Frequently Asked Questions
How Safe is surgery?
Both Cataract surgery and Lens Implant surgery have a very good safety record - in fact it is one of the safest surgical procedures undertaken within the NHS. No operation is without some risk although fortunately, significant problems or complications are very rare. An important part of the consultation is the discussion of risk with the person considering surgery.
Do I have to stay overnight?
No - most patients are treated as a local anaesthetic day care procedure. You will probably be in the day
care unit for approximately 2-3 hours in total
Do I have to wait until my cataract is 'ripe'?
Generally speaking I do not attempt to fix something that is not broken. I usually recommend surgery when your vision interferes with your daily life and your ability to work, read, or do the things that you enjoy. If you have a driving licence you must reach the Drivers and Vehicle Licensing Authority (DVLA) Standard. You can download their leaflet here and more details are available from the DVLA website.
Would Laser treatment be better?
Most patients over the age of 50 will start to develop the need for reading glasses. With conventional cataract surgery this need is usually immediately after surgery. With refractive cataract surgery there are some ways around this. One of the common treatments is called ‘monovision’ where one eye is deliberately made slightly short-sighted so that you effectively see distance with one eye and close with the other. Some people can’t cope with the imbalance, although most find it acceptable.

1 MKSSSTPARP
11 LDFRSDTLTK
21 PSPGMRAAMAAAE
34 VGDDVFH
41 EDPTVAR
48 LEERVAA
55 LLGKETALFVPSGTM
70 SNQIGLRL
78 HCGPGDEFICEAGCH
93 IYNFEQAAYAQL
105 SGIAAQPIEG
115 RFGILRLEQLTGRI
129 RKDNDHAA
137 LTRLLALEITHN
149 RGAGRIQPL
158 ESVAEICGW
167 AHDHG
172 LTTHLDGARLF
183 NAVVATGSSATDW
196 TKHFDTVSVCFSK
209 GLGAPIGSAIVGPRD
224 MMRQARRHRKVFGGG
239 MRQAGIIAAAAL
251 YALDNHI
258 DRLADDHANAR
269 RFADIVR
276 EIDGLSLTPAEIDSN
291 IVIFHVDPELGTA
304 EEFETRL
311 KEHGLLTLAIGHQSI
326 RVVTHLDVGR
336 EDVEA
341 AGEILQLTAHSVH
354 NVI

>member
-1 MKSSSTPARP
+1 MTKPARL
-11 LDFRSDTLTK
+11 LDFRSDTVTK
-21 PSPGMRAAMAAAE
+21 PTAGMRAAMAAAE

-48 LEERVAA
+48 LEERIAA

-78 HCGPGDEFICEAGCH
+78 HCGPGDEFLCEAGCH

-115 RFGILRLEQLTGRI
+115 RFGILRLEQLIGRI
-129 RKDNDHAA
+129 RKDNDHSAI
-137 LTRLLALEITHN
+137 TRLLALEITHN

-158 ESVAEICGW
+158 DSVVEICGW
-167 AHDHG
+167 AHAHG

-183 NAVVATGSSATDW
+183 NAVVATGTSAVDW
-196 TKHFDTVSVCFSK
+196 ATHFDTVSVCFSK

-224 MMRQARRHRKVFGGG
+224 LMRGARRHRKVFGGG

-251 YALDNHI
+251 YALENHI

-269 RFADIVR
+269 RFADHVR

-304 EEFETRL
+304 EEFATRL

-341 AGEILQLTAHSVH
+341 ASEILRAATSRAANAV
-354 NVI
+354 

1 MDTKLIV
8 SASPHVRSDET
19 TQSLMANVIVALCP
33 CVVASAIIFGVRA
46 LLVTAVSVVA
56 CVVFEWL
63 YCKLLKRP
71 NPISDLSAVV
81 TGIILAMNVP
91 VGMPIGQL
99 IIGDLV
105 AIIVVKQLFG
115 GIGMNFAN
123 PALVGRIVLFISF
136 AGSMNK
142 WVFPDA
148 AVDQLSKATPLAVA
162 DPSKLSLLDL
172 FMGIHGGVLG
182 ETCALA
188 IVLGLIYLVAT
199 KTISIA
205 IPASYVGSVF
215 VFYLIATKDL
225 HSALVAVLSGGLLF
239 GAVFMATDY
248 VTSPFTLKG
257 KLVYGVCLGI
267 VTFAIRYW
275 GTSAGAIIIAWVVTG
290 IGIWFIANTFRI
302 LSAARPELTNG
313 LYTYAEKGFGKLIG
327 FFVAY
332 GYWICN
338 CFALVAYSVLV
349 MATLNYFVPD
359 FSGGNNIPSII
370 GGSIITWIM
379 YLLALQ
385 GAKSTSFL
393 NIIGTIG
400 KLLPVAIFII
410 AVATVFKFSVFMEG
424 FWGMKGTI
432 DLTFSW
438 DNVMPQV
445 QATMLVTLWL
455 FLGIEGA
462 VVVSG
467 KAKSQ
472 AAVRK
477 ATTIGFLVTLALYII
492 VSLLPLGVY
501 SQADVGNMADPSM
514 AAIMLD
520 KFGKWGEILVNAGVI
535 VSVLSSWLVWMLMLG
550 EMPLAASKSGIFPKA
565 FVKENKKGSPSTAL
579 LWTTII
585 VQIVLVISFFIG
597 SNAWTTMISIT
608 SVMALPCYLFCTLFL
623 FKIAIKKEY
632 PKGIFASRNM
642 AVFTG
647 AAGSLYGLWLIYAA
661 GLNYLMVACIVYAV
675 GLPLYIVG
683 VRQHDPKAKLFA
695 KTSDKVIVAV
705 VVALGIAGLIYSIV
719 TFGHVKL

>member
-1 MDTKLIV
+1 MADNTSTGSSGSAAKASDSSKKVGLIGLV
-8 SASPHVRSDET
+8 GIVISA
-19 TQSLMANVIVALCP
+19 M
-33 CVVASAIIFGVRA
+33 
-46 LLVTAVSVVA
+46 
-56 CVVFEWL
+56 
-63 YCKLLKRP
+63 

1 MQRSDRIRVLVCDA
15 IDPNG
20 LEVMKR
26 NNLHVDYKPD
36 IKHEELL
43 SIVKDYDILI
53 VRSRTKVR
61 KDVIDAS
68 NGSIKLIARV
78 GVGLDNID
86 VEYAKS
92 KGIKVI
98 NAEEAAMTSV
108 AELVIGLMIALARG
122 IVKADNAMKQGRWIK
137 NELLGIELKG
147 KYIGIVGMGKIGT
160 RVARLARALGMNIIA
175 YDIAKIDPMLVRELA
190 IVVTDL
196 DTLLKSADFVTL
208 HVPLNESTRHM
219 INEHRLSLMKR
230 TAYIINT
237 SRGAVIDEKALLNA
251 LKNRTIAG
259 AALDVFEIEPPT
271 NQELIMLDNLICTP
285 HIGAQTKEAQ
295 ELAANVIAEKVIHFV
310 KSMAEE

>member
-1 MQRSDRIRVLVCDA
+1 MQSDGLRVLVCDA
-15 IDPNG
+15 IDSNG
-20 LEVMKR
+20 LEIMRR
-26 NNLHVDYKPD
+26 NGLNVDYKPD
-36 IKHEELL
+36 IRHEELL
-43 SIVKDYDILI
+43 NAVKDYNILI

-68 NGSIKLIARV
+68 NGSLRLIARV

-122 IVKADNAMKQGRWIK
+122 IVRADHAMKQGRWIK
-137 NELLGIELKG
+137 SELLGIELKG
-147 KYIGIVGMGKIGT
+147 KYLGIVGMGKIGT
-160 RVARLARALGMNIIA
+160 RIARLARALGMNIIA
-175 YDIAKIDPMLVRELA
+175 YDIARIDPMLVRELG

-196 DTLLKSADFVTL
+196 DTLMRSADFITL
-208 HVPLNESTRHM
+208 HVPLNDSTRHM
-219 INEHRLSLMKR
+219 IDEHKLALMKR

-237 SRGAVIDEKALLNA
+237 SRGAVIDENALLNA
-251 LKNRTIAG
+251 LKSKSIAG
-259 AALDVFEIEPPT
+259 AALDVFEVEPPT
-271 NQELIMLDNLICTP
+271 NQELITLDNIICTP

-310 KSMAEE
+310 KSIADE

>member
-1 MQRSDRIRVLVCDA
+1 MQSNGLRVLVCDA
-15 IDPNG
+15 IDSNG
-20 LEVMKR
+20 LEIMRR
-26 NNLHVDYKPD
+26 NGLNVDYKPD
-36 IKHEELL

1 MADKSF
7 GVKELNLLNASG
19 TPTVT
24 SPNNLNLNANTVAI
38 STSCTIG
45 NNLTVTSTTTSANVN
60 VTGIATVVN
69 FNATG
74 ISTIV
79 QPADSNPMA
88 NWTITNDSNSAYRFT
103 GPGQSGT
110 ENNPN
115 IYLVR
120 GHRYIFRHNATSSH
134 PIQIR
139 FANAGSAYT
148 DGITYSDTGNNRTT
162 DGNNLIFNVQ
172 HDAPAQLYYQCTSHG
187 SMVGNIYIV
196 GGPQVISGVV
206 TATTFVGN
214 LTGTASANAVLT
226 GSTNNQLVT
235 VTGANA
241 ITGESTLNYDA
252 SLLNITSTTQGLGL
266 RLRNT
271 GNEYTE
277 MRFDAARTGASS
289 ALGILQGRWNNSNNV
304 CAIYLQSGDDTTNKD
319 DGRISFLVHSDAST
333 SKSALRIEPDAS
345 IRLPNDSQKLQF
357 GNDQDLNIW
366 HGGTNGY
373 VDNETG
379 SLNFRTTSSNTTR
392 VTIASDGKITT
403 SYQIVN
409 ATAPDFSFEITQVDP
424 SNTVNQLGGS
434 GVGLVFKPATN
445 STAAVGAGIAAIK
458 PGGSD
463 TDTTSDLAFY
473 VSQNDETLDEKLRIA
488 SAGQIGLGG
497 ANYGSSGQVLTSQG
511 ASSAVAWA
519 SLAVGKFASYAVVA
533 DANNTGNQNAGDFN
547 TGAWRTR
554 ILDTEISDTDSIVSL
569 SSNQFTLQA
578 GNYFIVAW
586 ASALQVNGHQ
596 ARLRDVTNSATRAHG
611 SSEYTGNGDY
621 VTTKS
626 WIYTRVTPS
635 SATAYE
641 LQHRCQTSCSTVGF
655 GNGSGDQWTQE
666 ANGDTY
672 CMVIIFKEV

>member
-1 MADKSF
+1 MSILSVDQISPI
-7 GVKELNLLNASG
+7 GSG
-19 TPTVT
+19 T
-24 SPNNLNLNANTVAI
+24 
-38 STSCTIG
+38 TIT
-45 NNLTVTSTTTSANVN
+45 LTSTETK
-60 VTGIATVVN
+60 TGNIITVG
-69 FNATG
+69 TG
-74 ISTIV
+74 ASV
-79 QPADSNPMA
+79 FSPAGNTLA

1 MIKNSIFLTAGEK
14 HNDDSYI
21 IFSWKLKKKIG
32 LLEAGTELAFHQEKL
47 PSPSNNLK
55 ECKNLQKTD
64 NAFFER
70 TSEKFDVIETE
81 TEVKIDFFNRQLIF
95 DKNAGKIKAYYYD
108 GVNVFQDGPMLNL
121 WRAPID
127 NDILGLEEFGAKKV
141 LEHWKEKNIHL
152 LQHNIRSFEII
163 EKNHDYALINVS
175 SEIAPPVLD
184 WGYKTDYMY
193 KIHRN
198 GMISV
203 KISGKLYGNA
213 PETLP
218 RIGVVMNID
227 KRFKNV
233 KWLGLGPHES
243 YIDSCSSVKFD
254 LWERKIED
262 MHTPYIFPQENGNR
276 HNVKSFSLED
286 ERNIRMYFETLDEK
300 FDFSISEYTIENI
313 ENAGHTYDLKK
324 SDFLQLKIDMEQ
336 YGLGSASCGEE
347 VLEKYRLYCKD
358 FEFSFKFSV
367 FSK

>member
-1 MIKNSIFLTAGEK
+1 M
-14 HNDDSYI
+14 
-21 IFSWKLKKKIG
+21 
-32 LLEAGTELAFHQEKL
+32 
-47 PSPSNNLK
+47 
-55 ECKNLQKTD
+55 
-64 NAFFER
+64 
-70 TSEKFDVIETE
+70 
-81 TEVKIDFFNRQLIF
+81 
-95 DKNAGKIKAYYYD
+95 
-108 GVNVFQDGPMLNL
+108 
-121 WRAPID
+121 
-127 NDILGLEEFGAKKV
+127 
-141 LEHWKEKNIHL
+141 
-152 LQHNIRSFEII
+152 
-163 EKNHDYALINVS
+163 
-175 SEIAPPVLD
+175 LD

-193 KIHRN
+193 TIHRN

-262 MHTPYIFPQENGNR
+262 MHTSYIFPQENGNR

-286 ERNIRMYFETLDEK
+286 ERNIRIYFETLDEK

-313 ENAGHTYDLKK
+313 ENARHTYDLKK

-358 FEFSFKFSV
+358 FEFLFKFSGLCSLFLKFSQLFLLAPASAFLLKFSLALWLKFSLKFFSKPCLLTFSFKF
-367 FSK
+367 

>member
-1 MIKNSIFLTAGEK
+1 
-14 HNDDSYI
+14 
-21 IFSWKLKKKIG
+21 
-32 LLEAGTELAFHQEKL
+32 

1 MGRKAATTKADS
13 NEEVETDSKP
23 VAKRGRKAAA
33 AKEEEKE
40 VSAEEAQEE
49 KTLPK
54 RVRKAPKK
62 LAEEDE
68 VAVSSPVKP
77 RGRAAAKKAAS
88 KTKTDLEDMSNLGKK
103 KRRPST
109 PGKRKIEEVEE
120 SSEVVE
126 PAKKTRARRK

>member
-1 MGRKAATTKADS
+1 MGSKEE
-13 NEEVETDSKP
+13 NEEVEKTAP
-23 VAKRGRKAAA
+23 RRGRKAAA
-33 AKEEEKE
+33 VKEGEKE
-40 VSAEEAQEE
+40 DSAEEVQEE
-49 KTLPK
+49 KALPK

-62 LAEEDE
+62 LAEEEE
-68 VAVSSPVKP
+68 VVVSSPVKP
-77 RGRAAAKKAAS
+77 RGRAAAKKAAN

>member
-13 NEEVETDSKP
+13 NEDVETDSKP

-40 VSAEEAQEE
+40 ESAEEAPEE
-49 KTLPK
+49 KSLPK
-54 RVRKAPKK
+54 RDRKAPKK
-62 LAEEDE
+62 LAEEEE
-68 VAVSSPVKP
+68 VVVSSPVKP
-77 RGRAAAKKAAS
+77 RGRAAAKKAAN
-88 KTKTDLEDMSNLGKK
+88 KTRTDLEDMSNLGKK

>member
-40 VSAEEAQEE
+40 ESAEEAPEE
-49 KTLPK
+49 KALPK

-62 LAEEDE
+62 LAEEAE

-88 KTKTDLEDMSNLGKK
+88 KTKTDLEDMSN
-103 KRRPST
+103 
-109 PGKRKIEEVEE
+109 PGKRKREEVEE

HAVING TOO GREAT A SPECTACLE ERROR
The predictability of the treatment falls off significantly the more short-sighted you are. Also significantly long-sighted or hyperopic people are unsuitable because of the predictability of the treatment is poor with the shape that the laser has to create on the cornea being complex.
HAVING SOME CATARACT
It’s quite common for people to develop a degree of cataract even though they don’t notice an effect on their vision. The cataract is likely to develop, albeit slowly in some cases, but this change in the lens is often accompanied by a change in spectacle requirement. This means that an initially good result from laser treatment doesn’t last, and patients find that their spectacle requirement increase again with time.
When can I drive?
Driving can be resumed can drive as soon as you feel comfortable and confident, and as long as you can read a standard car number plate in daylight from 20 metres away (about three car lengths). Mr Toor can advise you further.
FOR APPOINTMENTS & ENQUIRIES:
Nuffield Health Warwickshire Hospital
The Stratford Clinic
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